Urbis is a leader in providing analysis and advice to residential developers and governments investigating the needs of inner urban and outer urban dwellers. Our detailed understanding of the demographics of residents living in different types of accommodation is a cornerstone to our approach.
Housing an older population
People aged over 55 years are the largest cohort group in Australia. In June 2011 there were 5.7 million people aged over 55. By 2016, there will be 6.6 million. In 2006, there were 582,000 single persons aged over 55 years living in a free standing house. Why would so many single people aged over 55 years choose to continue to live in a separate house?
It is important questions like these that Urbis is grappling with to assist developers plan for and build the right types of housing for this huge wave of baby boomers. There is a clear market gap in the provision of accommodation for some of these people and the Census data is critical to our understanding.
The ageing population also creates important planning and policy issues. Which areas and councils have greater movement, and are managing these transitions well? What is the relationship between older persons housing and aged care? And what are the new trends for ageing in place?
The interaction between economic, planning and policy issues are complex. Thankfully, Urbis can provide leadership due to our multi-disciplinary expertise; and much of our knowledge is based on the insights from the Census.
The Census timetable and who to contact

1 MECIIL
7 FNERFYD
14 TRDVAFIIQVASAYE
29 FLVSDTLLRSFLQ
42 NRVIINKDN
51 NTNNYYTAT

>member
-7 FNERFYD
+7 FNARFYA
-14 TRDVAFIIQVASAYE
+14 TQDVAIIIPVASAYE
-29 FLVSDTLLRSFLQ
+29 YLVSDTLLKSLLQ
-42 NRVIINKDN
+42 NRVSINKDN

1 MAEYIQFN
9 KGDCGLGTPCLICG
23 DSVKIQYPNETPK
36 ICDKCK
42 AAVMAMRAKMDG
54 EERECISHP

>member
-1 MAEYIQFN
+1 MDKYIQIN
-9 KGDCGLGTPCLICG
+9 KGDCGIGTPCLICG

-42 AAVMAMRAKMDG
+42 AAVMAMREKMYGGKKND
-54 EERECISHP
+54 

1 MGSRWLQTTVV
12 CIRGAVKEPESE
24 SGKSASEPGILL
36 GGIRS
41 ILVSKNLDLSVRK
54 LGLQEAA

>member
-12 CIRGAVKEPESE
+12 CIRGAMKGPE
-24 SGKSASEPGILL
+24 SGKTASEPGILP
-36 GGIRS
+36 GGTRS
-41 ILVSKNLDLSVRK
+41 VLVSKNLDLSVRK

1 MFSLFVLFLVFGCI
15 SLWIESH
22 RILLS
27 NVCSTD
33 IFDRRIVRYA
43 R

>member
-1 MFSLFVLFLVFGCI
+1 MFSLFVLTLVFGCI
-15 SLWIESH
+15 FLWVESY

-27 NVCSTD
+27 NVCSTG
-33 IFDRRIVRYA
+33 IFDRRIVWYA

When will the data be made available?
The first release of Census data is on June 21. After this date, different data will be released at different times and integrated into Urbis systems. Updates tailored to suit client requirements will be available from early August.
Thursday June 21
Limited first release of Census data on ABS website (Does not include industry, occupation or travel to work data.)
Monday June 25
Urbis will be able to help clients with ad-hoc requests for the tailored analysis of the first release of census data.
For any request please contact your regular Urbis partner or our research team on the contact details below.
Monday August 6
The new Urbis Socios reports available – providing Socios extracts for any trade areas that you select.
To pre-order your new reports please contact your regular Urbis partner or our research team on the contact details below.
Urbis releases our first Census report: Regional Cities and areas
Tuesday October 30
Second release of Census data. (Includes industry, occupation, travel to work, address 1 & 5 years ago)
Urbis releases our second Census report: Medium and High Density housing
Monday December 3
The new Urbis Socios reports including second release data available
Urbis releases our third Census report: Older persons housing
Thursday March 28 third release of Census data, including the release of SEIFA data (Socio Economic Indexes for Areas)
Senior Research Manager
Tel: 03 8663 4819
Tel: 02 8233 9986